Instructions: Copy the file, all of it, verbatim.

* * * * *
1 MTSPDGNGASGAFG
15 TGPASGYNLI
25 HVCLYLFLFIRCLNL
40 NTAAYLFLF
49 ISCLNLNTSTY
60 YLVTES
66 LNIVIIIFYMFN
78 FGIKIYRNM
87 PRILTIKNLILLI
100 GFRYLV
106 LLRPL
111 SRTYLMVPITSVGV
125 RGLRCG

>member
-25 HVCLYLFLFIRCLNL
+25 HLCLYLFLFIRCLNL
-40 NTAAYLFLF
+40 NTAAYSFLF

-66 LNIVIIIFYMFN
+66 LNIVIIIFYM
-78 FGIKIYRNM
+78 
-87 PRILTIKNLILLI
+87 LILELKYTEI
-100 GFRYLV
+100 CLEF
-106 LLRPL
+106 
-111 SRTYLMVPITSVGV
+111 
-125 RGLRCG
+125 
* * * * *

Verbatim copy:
1 MTSPDGNGASGAFG
15 TGPASGYNLI
25 HVCLYLFLFIRCLNL
40 NTAAYLFLF
49 ISCLNLNTSTY
60 YLVTES
66 LNIVIIIFYMFN
78 FGIKIYRNM
87 PRILTIKNLILLI
100 GFRYLV
106 LLRPL
111 SRTYLMVPITSVGV
125 RGLRCG

>member
-25 HVCLYLFLFIRCLNL
+25 HLCLYLFLFIRCLNL
-40 NTAAYLFLF
+40 NTAAYSFLF

-66 LNIVIIIFYMFN
+66 LNIVIIIFYM
-78 FGIKIYRNM
+78 
-87 PRILTIKNLILLI
+87 LILELKYTEI
-100 GFRYLV
+100 CLEF
-106 LLRPL
+106 
-111 SRTYLMVPITSVGV
+111 
-125 RGLRCG
+125 